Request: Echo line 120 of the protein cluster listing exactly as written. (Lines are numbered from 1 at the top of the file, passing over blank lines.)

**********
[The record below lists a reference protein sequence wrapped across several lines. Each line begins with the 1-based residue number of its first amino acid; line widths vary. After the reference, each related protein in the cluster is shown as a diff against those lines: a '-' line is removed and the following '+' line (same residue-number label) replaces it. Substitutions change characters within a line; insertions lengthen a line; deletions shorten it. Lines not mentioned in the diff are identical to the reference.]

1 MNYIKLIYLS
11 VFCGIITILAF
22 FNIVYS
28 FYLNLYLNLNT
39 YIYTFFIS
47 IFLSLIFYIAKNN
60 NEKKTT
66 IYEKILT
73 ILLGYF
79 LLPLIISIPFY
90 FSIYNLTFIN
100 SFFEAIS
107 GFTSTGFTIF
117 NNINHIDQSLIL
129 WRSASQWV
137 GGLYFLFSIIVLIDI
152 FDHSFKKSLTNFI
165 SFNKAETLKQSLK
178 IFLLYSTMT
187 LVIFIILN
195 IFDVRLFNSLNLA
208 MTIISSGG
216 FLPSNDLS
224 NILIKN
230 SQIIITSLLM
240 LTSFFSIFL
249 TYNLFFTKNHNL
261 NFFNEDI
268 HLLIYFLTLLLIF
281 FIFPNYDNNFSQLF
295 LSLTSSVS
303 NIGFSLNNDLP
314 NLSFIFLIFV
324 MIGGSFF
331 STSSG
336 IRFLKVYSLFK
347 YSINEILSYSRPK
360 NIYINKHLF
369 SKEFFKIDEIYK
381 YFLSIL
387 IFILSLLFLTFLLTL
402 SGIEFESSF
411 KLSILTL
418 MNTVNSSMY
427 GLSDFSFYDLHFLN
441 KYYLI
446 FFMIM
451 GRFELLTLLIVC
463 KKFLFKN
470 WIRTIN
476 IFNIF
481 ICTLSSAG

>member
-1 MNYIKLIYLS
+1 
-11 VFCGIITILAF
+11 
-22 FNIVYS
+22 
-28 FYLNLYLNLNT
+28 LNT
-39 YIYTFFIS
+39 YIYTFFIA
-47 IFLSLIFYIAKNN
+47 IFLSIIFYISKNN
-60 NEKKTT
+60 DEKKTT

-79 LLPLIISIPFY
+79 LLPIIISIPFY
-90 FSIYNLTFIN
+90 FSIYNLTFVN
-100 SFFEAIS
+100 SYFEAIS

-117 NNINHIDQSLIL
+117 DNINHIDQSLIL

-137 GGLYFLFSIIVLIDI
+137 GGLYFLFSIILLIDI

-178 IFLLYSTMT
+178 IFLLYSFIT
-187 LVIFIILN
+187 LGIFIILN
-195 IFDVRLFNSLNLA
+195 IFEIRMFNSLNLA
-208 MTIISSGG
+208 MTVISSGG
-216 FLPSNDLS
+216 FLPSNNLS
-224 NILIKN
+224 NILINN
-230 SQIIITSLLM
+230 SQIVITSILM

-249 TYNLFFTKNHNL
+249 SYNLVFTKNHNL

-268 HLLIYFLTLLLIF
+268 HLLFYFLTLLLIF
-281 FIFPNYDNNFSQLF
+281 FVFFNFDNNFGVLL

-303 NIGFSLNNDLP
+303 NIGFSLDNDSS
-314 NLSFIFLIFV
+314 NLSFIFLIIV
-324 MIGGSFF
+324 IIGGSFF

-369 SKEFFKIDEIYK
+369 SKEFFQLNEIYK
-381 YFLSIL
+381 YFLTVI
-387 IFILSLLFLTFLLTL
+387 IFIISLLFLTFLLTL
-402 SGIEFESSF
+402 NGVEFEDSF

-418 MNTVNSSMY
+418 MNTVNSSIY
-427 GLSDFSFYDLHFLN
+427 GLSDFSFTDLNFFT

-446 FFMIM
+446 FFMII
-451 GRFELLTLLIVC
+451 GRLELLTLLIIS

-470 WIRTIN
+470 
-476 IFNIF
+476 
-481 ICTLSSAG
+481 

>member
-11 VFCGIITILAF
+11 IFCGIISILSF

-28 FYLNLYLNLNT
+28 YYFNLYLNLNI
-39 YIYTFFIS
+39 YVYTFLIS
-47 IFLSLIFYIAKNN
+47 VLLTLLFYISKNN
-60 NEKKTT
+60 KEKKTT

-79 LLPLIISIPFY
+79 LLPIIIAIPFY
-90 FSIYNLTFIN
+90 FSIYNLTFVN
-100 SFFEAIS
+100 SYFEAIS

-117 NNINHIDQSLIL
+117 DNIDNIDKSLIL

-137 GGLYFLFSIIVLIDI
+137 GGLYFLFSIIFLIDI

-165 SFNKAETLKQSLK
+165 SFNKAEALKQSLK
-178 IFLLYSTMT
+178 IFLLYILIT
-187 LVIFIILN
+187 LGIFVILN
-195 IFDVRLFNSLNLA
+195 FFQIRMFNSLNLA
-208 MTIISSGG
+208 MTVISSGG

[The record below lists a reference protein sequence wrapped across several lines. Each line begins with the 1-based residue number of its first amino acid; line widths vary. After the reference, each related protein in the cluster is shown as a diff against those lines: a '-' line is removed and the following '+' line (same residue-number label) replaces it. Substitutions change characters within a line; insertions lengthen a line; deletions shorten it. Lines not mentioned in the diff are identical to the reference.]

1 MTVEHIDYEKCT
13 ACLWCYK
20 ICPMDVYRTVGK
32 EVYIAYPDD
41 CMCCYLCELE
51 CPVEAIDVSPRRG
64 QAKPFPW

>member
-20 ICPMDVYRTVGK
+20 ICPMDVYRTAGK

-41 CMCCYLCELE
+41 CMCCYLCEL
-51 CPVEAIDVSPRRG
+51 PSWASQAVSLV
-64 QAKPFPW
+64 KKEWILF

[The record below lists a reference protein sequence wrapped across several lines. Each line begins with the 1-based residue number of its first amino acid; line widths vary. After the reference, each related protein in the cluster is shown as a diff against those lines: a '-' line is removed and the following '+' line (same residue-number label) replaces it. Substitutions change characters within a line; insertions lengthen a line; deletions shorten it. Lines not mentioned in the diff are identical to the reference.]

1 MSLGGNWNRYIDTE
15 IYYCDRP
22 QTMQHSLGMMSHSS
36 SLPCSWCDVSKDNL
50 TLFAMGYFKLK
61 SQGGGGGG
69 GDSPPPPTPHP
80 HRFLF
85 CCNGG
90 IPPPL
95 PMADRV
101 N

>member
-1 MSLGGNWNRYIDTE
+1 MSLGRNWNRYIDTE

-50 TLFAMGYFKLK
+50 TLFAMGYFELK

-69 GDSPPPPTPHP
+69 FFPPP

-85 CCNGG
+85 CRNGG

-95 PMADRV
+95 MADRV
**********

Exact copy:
+451 GRLELLTLLIIS